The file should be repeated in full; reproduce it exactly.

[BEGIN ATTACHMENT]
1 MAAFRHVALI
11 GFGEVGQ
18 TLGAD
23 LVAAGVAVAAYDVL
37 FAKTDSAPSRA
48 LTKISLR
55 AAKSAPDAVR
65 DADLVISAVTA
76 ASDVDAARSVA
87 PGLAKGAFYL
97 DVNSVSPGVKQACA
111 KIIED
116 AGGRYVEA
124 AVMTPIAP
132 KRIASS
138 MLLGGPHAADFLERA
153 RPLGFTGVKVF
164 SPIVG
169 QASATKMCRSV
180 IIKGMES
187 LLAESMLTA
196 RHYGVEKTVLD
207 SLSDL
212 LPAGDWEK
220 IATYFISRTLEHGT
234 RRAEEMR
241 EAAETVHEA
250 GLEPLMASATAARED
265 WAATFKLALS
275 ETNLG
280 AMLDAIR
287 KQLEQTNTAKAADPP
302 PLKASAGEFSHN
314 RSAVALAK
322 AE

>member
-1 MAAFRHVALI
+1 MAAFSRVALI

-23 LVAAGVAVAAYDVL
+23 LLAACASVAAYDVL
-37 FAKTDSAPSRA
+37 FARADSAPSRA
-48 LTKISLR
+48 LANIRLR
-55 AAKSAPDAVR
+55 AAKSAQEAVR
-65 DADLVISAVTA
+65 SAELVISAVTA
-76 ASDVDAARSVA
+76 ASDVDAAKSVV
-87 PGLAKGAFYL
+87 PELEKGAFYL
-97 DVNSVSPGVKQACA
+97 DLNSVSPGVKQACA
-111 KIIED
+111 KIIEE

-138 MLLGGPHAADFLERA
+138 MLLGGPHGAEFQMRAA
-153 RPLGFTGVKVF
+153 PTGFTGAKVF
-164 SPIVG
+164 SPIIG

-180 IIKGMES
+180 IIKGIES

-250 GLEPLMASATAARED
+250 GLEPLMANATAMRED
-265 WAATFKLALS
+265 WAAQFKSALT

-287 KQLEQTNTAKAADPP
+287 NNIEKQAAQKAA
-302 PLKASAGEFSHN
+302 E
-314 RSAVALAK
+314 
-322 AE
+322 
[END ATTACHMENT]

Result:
1 MAAFRHVALI
11 GFGEVGQ
18 TLGAD
23 LVAAGVAVAAYDVL
37 FAKTDSAPSRA
48 LTKISLR
55 AAKSAPDAVR
65 DADLVISAVTA
76 ASDVDAARSVA
87 PGLAKGAFYL
97 DVNSVSPGVKQACA
111 KIIED
116 AGGRYVEA
124 AVMTPIAP
132 KRIASS
138 MLLGGPHAADFLERA
153 RPLGFTGVKVF
164 SPIVG
169 QASATKMCRSV
180 IIKGMES
187 LLAESMLTA
196 RHYGVEKTVLD
207 SLSDL
212 LPAGDWEK
220 IATYFISRTLEHGT
234 RRAEEMR
241 EAAETVHEA
250 GLEPLMASATAARED
265 WAATFKLALS
275 ETNLG
280 AMLDAIR
287 KQLEQTNTAKAADPP
302 PLKASAGEFSHN
314 RSAVALAK
322 AE

>member
-1 MAAFRHVALI
+1 MAAFSRVALI

-23 LVAAGVAVAAYDVL
+23 LLAACASVAAYDVL
-37 FAKTDSAPSRA
+37 FARADSAPSRA
-48 LTKISLR
+48 LANIRLR
-55 AAKSAPDAVR
+55 AAKSAQEAVR
-65 DADLVISAVTA
+65 SAELVISAVTA
-76 ASDVDAARSVA
+76 ASDVDAAKSVV
-87 PGLAKGAFYL
+87 PELEKGAFYL
-97 DVNSVSPGVKQACA
+97 DLNSVSPGVKQACA
-111 KIIED
+111 KIIEE

-138 MLLGGPHAADFLERA
+138 MLLGGPHGAEFQMRAA
-153 RPLGFTGVKVF
+153 PTGFTGAKVF
-164 SPIVG
+164 SPIIG

-180 IIKGMES
+180 IIKGIES

-250 GLEPLMASATAARED
+250 GLEPLMANATAMRED
-265 WAATFKLALS
+265 WAAQFKSALT

-287 KQLEQTNTAKAADPP
+287 NNIEKQAAQKAA
-302 PLKASAGEFSHN
+302 E
-314 RSAVALAK
+314 
-322 AE
+322 